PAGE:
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Materials International Space Station Experiment-X (MISSE-X)

MISSE 2 Atomic oxygen erosion figure

Since 2001, NASA’s Materials International Space Station Experiment (MISSE) series has tested some 4,000 material samples and specimens — from lubricants and paints to fabrics, container seals and solar cell technologies — to demonstrate their durability in the punishing space environment.

Flown 220 miles above Earth, fixed to the exterior of the International Space Station for periods of up to four years, these innovative experiments endured extreme levels of solar and charged-particle radiation, atomic oxygen, hard vacuum, temperature extremes and contamination, giving researchers unprecedented insight into developing durable materials for spacecraft, flight hardware and even astronaut clothing.

Because such research is difficult to simulate effectively in Earth-based laboratories, the MISSE series provided NASA and its partners with crucial insight into the challenges of protecting astronaut health and establishing a permanent human presence in space.

Astronaut Patrick G. Forrester works with the Materials International Space Station Experiment (MISSE) during extravehicular act
Astronaut Patrick G. Forrester works with the Materials International Space Station Experiment (MISSE) during extravehicular activity.

An enhanced version of the MISSE series dubbed MISSE-X, a NASA Technology Demonstration Mission led by NASA’s Langley Research Center in Hampton, Virginia, was a collaborative effort among NASA centers, the U.S. Department of Defense, academia and private industry. By pooling resources, these partners reaped the rewards of collaborating on advanced materials-science research while minimizing individual investment costs.

The MISSE-X concept included new enhancements, such as near real-time experiment monitoring, daily photographing of samples in flight and expanded accommodations to house more, and more complex, experiments. The MISSE-X team also developed plug-and-play mechanical and avionics systems to enable the cost-effective and timely replacement of completed experiments. The concept also included new models to correlate ground- and space-based data, and to compare results in low-Earth orbit with anticipated results in other space environments.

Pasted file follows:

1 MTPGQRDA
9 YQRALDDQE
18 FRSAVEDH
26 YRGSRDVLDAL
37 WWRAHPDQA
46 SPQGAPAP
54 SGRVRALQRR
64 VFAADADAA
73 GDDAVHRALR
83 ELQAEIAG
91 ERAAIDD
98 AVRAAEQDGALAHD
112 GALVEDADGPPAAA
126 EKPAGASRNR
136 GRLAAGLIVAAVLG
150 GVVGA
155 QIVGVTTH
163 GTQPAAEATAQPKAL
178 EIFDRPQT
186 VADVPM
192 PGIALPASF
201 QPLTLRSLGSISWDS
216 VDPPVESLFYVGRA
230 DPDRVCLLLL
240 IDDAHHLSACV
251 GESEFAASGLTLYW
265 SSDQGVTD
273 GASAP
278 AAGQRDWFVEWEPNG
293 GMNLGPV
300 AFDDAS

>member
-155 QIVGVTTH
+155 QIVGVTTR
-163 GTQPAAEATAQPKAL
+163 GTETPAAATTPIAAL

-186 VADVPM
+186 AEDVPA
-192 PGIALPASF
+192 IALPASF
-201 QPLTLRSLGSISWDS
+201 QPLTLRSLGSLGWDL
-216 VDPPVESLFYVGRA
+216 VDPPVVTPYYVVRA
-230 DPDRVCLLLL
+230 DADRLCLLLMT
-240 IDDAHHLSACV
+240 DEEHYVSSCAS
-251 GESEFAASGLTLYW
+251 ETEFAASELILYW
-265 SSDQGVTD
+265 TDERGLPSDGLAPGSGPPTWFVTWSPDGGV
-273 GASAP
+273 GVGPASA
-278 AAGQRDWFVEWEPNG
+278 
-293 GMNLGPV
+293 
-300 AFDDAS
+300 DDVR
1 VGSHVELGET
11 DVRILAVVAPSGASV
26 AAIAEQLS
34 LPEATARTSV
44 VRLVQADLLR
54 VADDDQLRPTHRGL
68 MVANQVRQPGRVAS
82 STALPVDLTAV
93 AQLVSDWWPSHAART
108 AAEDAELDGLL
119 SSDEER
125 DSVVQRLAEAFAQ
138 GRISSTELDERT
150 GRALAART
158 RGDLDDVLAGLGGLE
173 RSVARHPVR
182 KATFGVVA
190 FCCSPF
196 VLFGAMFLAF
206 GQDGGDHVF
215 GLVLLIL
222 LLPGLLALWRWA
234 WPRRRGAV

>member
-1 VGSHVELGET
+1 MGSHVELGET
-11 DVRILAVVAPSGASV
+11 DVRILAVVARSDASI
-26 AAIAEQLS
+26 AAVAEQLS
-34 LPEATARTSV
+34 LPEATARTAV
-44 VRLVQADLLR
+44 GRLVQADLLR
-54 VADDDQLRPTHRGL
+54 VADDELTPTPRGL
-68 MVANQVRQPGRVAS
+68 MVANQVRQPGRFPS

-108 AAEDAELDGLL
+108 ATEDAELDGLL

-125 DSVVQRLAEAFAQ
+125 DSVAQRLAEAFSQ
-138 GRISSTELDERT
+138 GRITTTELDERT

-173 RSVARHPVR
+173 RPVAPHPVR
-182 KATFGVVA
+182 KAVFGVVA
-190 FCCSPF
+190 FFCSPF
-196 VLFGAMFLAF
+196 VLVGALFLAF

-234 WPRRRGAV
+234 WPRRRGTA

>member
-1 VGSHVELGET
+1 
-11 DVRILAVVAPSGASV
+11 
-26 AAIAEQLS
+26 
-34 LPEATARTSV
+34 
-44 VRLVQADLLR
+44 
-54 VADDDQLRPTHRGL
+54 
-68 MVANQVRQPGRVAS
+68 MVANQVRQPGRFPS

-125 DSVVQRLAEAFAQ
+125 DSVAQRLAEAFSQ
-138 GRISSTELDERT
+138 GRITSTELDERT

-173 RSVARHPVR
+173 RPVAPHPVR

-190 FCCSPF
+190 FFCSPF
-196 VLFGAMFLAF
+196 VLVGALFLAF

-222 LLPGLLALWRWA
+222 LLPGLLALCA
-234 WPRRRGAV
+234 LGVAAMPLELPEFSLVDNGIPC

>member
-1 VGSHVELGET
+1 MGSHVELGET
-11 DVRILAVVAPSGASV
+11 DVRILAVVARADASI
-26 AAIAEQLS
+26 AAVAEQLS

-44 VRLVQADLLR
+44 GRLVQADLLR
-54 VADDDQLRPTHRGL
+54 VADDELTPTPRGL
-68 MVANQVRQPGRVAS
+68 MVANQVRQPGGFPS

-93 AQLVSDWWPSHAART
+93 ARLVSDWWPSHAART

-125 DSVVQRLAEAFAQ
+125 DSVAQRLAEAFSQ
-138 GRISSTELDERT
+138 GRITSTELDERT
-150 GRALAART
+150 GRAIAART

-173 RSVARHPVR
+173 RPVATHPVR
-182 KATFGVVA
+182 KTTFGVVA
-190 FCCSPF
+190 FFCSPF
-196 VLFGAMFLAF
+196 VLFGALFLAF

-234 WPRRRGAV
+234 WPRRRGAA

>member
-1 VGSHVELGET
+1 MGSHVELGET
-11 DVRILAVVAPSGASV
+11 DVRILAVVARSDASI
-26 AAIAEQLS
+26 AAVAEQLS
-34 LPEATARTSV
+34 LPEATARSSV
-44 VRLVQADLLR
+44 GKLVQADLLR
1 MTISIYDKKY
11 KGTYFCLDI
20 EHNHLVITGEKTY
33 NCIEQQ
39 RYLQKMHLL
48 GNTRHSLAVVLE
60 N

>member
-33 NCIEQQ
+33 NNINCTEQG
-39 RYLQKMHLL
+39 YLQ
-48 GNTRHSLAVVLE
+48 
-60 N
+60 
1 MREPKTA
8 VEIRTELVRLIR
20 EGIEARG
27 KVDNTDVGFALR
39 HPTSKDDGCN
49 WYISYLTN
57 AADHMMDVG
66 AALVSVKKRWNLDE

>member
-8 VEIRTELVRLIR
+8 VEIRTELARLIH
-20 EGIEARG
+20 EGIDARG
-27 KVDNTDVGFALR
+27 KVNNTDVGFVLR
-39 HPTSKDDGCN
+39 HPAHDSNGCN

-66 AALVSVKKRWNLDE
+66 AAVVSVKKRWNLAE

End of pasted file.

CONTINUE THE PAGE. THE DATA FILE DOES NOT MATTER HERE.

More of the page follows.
NASA’s Technology Demonstration Missions (TDM) focus on maturing technology for use in future missions. The Materials on International Space Station Experiment-X, MISSE-X, will test numerous material samples simultaneously, in an automated environment on the exterior of the ISS. Building on the success of its predecessor experiment, Project Manager, Stuart Cooke, explains how the experiments benefit humankind, on, and off the planet. Credits: NASA

MISSE-X was designed to be robotically mounted and serviced on the station’s exterior. Individual experiments could be placed in modular experiment containers, which would be installed in larger, portable experiment containers. The concept accommodated both active experiments — those receiving space station power and data collection — and passive experiments.

The modular containers could be removed and replaced with other experiments after various periods of space exposure, from six months to three years. Passive experiments and some active experiments could be returned to Earth, where scientists could analyze the materials and devices to see how they fared. That information will be used in the development of new space materials and devices critical to future space exploration missions.

The MISSE-X project was transferred in 2012 from the Technology Demonstration Missions Program to the International Space Station Program. NASA continues to pursue a variety of space-based materials studies supporting future long-duration exploration missions.

NASA’s Technology Demonstration Missions are sponsored by the agency’s Space Technology Mission Directorate in Washington.